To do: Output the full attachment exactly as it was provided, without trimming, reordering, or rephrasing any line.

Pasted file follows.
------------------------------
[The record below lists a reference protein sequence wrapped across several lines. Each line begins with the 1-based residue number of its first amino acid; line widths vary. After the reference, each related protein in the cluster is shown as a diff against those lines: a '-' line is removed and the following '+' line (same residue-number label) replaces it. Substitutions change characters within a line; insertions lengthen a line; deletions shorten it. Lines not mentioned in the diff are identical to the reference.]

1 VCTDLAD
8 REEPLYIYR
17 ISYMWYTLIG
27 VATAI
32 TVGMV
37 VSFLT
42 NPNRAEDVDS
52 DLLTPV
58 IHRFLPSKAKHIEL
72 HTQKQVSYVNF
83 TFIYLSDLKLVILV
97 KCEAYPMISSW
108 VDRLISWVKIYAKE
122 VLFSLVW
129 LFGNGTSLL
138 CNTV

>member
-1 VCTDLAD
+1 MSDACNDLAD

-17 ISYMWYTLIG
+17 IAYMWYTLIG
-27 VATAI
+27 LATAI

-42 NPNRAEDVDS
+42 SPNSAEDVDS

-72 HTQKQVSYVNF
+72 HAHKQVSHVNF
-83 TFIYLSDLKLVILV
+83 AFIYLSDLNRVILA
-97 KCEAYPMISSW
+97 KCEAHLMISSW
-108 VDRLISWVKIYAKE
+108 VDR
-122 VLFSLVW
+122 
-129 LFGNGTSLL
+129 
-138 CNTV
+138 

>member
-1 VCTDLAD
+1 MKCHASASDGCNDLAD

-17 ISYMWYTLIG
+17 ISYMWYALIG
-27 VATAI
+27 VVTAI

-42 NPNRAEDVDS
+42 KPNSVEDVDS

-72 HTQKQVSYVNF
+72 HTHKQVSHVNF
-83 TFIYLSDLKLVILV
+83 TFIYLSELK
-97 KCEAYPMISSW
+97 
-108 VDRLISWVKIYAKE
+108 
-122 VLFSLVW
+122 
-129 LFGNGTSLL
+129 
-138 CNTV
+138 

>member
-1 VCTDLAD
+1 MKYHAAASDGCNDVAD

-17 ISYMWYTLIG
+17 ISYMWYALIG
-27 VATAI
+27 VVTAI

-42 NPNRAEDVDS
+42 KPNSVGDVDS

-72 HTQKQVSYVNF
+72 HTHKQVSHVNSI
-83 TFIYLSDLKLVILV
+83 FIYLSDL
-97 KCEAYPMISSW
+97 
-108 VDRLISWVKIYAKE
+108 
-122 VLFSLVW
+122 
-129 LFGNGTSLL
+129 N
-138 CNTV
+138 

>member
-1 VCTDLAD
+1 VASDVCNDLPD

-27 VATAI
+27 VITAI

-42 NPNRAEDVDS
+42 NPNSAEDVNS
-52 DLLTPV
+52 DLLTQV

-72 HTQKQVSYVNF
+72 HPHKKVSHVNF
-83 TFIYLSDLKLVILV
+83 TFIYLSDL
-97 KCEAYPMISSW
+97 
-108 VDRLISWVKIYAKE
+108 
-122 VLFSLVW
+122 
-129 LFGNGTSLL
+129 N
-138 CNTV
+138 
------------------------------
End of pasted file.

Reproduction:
[The record below lists a reference protein sequence wrapped across several lines. Each line begins with the 1-based residue number of its first amino acid; line widths vary. After the reference, each related protein in the cluster is shown as a diff against those lines: a '-' line is removed and the following '+' line (same residue-number label) replaces it. Substitutions change characters within a line; insertions lengthen a line; deletions shorten it. Lines not mentioned in the diff are identical to the reference.]

1 VCTDLAD
8 REEPLYIYR
17 ISYMWYTLIG
27 VATAI
32 TVGMV
37 VSFLT
42 NPNRAEDVDS
52 DLLTPV
58 IHRFLPSKAKHIEL
72 HTQKQVSYVNF
83 TFIYLSDLKLVILV
97 KCEAYPMISSW
108 VDRLISWVKIYAKE
122 VLFSLVW
129 LFGNGTSLL
138 CNTV

>member
-1 VCTDLAD
+1 MSDACNDLAD

-17 ISYMWYTLIG
+17 IAYMWYTLIG
-27 VATAI
+27 LATAI

-42 NPNRAEDVDS
+42 SPNSAEDVDS

-72 HTQKQVSYVNF
+72 HAHKQVSHVNF
-83 TFIYLSDLKLVILV
+83 AFIYLSDLNRVILA
-97 KCEAYPMISSW
+97 KCEAHLMISSW
-108 VDRLISWVKIYAKE
+108 VDR
-122 VLFSLVW
+122 
-129 LFGNGTSLL
+129 
-138 CNTV
+138 

>member
-1 VCTDLAD
+1 MKCHASASDGCNDLAD

-17 ISYMWYTLIG
+17 ISYMWYALIG
-27 VATAI
+27 VVTAI

-42 NPNRAEDVDS
+42 KPNSVEDVDS

-72 HTQKQVSYVNF
+72 HTHKQVSHVNF
-83 TFIYLSDLKLVILV
+83 TFIYLSELK
-97 KCEAYPMISSW
+97 
-108 VDRLISWVKIYAKE
+108 
-122 VLFSLVW
+122 
-129 LFGNGTSLL
+129 
-138 CNTV
+138 

>member
-1 VCTDLAD
+1 MKYHAAASDGCNDVAD

-17 ISYMWYTLIG
+17 ISYMWYALIG
-27 VATAI
+27 VVTAI

-42 NPNRAEDVDS
+42 KPNSVGDVDS

-72 HTQKQVSYVNF
+72 HTHKQVSHVNSI
-83 TFIYLSDLKLVILV
+83 FIYLSDL
-97 KCEAYPMISSW
+97 
-108 VDRLISWVKIYAKE
+108 
-122 VLFSLVW
+122 
-129 LFGNGTSLL
+129 N
-138 CNTV
+138 

>member
-1 VCTDLAD
+1 VASDVCNDLPD

-27 VATAI
+27 VITAI

-42 NPNRAEDVDS
+42 NPNSAEDVNS
-52 DLLTPV
+52 DLLTQV

-72 HTQKQVSYVNF
+72 HPHKKVSHVNF
-83 TFIYLSDLKLVILV
+83 TFIYLSDL
-97 KCEAYPMISSW
+97 
-108 VDRLISWVKIYAKE
+108 
-122 VLFSLVW
+122 
-129 LFGNGTSLL
+129 N
-138 CNTV
+138 